Events

Māori and the Tasman World in the Long Nineteenth Century: A View from The Bluff

Summary

History Seminar Series

Start Date

4th Oct 2017 4:00pm

End Date

4th Oct 2017 5:00pm

Venue

Room 548 Humanities Building, Sandy Bay campus

RSVP / Contact Information

Enquiries: penny.edmonds@utas.edu.au or kristyn.harman@utas.edu.au

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Presented by

Dr Michael Stevens

University of Otago

The establishment of the New South Wales penal colony triggered sustained British contact with the New Zealand archipelago. This was concentrated in the north of the North Island and the south of South Island. Consequently, Māori kin-groups in each region—predominantly Ngāpuhi in the north and Kāi Tahu in the south—faced the challenges and opportunities of imperial Britain much earlier than other Māori groups.

Ngāpuhi connections with Poihakena (Port Jackson) are well-known to historians of early nineteenth century New Zealand and Australia. Kāi Tahu connections, on the other hand, are rarely commented on. In addition, comparatively little is known about Māori associations with the Australian continent between the 1860s and the 1960s. This seminar is something of a corrective.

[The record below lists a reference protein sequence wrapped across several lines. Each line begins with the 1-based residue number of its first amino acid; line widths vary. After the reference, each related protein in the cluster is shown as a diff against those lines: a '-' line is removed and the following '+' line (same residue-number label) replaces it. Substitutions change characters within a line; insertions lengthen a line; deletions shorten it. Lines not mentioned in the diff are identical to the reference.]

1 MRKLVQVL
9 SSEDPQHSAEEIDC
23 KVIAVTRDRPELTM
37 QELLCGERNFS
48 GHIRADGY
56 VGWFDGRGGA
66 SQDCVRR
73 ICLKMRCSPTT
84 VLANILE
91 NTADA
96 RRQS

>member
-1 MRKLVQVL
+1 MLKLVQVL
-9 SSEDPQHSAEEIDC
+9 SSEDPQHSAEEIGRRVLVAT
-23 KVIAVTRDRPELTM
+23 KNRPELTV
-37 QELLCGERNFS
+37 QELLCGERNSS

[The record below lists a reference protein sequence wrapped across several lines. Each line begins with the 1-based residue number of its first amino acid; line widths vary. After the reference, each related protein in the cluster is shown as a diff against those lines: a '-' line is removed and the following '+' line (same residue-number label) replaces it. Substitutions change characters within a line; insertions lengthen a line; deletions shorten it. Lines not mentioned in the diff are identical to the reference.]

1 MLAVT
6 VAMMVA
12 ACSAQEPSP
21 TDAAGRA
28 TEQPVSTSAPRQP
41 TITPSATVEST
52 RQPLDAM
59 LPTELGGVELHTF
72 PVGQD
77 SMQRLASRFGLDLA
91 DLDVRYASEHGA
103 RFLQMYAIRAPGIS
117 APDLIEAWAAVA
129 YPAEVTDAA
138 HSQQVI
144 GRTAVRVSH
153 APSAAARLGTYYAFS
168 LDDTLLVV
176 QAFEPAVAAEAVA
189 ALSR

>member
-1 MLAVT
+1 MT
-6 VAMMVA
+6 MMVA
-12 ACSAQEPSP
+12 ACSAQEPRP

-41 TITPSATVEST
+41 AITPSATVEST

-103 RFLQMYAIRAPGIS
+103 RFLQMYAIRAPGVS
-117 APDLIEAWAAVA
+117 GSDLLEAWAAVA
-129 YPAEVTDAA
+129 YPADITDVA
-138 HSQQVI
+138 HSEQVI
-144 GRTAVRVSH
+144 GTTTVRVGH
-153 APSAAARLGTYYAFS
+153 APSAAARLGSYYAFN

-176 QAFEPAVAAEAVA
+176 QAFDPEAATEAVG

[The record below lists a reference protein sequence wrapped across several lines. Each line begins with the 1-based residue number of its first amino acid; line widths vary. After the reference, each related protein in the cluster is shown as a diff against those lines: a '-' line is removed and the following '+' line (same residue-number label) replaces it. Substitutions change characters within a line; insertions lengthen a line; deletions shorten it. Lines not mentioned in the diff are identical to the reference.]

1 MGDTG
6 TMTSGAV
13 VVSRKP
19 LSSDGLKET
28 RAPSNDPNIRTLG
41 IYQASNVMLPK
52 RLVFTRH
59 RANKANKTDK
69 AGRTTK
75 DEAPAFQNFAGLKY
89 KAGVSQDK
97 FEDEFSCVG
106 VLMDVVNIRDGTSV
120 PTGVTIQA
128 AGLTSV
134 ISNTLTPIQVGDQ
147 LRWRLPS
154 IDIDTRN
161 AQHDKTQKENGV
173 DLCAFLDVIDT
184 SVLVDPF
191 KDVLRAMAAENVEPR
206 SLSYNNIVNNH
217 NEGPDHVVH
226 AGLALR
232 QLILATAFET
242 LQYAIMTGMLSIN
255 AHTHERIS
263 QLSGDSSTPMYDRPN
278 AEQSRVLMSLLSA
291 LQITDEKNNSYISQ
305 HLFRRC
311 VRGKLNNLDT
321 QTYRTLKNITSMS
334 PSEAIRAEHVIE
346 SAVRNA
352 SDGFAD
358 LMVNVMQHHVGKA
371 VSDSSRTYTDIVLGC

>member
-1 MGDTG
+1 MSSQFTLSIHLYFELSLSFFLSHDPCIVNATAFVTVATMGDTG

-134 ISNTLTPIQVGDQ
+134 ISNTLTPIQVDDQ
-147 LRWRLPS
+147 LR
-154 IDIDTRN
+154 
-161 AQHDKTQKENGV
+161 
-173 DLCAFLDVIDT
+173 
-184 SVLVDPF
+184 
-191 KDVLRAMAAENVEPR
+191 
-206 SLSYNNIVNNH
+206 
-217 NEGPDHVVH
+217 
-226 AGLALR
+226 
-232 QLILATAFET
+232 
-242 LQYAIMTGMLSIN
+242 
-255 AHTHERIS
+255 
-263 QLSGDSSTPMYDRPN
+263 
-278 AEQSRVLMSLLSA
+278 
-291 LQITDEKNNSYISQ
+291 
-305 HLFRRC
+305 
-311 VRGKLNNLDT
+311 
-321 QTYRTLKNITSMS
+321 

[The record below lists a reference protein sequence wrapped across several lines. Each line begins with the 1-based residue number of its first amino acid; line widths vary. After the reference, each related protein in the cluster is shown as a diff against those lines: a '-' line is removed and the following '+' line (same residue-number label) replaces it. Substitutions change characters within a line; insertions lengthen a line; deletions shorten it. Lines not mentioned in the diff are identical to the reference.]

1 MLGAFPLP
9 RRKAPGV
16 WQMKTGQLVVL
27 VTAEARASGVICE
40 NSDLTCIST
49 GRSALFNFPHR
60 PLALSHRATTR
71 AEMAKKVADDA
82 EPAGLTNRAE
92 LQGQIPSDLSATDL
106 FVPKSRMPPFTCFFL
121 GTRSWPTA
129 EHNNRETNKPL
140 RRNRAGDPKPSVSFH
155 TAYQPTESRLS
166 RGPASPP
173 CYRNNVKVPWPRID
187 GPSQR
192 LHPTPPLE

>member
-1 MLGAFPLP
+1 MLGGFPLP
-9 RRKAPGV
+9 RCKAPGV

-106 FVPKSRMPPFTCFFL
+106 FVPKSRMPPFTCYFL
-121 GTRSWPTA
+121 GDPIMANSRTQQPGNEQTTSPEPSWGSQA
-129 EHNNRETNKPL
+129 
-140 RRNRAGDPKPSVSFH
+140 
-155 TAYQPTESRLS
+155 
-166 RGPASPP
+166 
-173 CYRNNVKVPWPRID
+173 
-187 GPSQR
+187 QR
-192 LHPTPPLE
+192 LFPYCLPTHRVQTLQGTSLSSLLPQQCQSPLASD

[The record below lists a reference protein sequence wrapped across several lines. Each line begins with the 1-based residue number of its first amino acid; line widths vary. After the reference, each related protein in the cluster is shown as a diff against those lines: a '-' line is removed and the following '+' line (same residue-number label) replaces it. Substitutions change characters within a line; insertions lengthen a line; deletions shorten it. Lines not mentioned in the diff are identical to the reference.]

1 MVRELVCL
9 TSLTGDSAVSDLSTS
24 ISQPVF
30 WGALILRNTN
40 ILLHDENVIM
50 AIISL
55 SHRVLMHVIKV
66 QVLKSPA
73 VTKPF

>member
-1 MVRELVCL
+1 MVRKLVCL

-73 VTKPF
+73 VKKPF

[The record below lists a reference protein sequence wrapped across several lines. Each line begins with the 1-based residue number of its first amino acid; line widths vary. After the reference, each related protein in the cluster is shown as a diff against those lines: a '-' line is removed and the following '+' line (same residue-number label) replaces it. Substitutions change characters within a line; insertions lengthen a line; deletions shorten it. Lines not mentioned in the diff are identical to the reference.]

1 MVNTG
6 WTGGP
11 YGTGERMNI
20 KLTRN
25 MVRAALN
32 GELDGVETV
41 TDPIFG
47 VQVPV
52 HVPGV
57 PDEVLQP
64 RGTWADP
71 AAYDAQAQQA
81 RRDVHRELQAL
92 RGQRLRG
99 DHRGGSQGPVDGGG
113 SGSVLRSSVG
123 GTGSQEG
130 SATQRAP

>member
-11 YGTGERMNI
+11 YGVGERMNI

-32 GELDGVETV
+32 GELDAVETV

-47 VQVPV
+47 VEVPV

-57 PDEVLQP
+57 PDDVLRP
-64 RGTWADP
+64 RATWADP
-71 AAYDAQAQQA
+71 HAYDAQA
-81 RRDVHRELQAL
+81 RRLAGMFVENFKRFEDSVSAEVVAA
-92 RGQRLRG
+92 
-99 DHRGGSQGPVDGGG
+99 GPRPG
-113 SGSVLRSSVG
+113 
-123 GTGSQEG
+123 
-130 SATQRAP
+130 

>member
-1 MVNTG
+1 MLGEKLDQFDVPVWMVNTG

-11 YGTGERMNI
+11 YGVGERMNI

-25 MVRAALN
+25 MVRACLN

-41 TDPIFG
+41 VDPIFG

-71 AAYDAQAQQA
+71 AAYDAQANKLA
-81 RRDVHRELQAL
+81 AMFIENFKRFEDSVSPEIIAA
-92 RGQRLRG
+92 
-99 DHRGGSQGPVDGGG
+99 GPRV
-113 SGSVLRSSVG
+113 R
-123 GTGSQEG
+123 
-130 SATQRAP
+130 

Focusing on Kāi Tahu, especially families and individuals based at or near Bluff (a deep-water port on the South Island’s south coast) this seminar argues that Māori historical experience in the Tasman World needs to be understood in maritime terms and against a wider tradition of Māori mobility. Bluff was pulled in to the expanding New South Wales frontier from at least the 1810s while colonial shipping networks from the 1850s firmly connected it to Hobart and Melbourne until the 1930s. By such means, waves of people entered Kāi Tahu communities—and genealogies—throughout the nineteenth and twentieth centuries. Several Kāi Tahu people visited or permanently relocated to Australia over this time. This seminar sheds light on these trajectories of movement and reflects on their enduring consequences for Kāi Tahu.

About the Presenter

Dr Michael Stevens is a Senior Lecturer in Māori History in the Department of History and Art History at the University of Otago. Of Kāi Tahu descent, his hometown is the basis of his current research project, ‘A World History of Bluff.’ His PhD explored his and his family’s participation in the region’s seasonal tītī (muttonbird) harvest, which is exclusively undertaken by Kāi Tahu on three dozen islands south of mainland New Zealand.